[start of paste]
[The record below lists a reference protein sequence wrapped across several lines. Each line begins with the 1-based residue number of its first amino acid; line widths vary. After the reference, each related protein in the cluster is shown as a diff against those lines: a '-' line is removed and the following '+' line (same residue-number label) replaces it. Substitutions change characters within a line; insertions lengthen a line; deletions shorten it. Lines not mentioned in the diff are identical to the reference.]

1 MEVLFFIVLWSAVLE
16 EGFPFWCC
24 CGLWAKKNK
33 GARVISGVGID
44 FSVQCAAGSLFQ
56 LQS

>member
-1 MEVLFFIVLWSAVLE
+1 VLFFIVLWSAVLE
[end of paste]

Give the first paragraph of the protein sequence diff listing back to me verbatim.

[The record below lists a reference protein sequence wrapped across several lines. Each line begins with the 1-based residue number of its first amino acid; line widths vary. After the reference, each related protein in the cluster is shown as a diff against those lines: a '-' line is removed and the following '+' line (same residue-number label) replaces it. Substitutions change characters within a line; insertions lengthen a line; deletions shorten it. Lines not mentioned in the diff are identical to the reference.]